At the age of 38 (2008), Annette could no longer stand the constraints her anxiety caused.
Annette Visiting the iconic phone booth at Luckett Vineyards in Nova Scotia
“I was just exhausted — so tired of living that way,” Annette said.
3 of Annette’s friends arrived at Annette’s house to pick her up for a hike and when Anneete opened the door to let them in, a weird feeling spread through her.
“It felt as if I wasn’t in front of them and they weren’t in front of me,” she said. “It felt like I was talking to them, but I was preoccupied with just listening to the words that were coming out of my mouth.”
As Annette walked through the house, gathering her hiking supplies, the strange sensation magnified.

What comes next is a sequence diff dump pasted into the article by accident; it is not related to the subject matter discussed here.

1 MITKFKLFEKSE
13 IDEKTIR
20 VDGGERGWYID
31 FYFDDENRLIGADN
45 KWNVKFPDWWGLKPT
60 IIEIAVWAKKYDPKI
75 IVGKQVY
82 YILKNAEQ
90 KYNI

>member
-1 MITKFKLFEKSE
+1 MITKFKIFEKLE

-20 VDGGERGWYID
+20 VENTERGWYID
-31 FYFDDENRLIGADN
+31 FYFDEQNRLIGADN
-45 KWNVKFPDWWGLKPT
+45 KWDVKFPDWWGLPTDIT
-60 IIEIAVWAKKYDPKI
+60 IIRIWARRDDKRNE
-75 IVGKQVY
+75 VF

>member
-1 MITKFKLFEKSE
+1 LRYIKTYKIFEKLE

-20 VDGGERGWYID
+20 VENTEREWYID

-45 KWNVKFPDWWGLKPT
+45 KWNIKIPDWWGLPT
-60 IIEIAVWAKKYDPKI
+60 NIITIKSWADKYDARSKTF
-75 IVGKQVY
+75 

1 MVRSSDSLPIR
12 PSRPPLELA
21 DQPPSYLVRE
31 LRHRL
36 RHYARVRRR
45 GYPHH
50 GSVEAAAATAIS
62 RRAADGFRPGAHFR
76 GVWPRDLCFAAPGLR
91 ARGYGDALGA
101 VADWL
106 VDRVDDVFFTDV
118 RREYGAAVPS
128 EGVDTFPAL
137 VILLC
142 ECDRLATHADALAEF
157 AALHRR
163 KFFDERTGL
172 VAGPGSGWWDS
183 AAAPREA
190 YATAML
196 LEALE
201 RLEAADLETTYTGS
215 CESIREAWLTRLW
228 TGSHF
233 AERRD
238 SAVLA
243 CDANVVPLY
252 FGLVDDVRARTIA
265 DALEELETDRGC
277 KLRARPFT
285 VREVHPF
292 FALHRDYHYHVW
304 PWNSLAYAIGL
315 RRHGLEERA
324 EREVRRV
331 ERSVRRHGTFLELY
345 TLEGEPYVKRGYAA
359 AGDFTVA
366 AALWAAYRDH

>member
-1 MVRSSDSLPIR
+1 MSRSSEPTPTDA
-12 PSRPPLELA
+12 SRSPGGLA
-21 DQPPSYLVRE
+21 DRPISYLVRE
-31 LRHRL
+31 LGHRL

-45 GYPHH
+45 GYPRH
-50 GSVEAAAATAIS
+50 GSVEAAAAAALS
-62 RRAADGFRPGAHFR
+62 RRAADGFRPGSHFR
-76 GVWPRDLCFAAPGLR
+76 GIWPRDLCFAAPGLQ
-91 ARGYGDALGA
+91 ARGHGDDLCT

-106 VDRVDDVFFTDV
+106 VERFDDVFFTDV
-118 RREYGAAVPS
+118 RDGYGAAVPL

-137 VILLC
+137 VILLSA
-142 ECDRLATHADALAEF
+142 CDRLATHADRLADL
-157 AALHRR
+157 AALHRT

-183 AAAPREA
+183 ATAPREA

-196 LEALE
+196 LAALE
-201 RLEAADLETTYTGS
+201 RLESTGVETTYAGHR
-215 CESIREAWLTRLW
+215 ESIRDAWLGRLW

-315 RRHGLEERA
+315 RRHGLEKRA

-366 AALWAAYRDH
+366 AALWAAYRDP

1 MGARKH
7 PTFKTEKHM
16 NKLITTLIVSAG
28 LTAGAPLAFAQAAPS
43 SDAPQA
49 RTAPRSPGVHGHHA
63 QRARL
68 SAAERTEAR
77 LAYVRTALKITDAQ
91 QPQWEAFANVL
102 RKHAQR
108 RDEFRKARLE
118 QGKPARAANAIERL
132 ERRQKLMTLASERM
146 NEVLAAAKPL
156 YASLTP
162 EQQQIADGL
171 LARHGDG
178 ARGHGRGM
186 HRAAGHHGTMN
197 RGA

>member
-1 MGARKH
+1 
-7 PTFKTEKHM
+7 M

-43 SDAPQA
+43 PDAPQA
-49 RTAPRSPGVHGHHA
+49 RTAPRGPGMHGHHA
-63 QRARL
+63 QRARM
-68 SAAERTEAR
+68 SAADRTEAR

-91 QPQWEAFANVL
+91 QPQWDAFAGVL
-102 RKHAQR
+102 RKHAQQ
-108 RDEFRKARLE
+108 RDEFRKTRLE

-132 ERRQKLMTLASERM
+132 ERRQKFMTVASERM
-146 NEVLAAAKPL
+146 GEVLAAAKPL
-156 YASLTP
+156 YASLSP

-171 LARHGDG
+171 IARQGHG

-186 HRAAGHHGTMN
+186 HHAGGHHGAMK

“It felt like I was outside of my body, almost like I was floating above myself and inside of my mind, but wasn’t really there,” she said. “This feeling was so different that I started to go into a bit of a panic wondering if something was wrong with me. I tried to ignore what was happening, but it was impossible because I couldn’t process what I was feeling.”
Annette knew she wasn’t in the right state of mind for interacting with others. She told her friends that she couldn’t go on the hike, falling back on her usual excuse of not feeling well.
left to right: Reaching Machu Picchu after hiking the Inca Trail in Peru; Snowshoeing through the forests of Northern Norway; Wearing a traditional headpiece in Jodhpur, India
Her friends left and Annette began pacing the house, walking up and down the stairs. Then, she went to the emergency room. Soon after she arrived, she got sent home.